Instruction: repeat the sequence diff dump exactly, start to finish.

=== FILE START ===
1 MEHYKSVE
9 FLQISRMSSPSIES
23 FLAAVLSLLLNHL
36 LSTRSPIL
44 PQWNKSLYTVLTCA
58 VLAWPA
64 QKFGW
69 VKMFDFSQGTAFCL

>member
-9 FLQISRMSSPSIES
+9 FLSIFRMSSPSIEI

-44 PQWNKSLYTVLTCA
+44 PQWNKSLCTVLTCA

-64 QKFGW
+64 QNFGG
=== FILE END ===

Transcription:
1 MEHYKSVE
9 FLQISRMSSPSIES
23 FLAAVLSLLLNHL
36 LSTRSPIL
44 PQWNKSLYTVLTCA
58 VLAWPA
64 QKFGW
69 VKMFDFSQGTAFCL

>member
-9 FLQISRMSSPSIES
+9 FLSIFRMSSPSIEI

-44 PQWNKSLYTVLTCA
+44 PQWNKSLCTVLTCA

-64 QKFGW
+64 QNFGG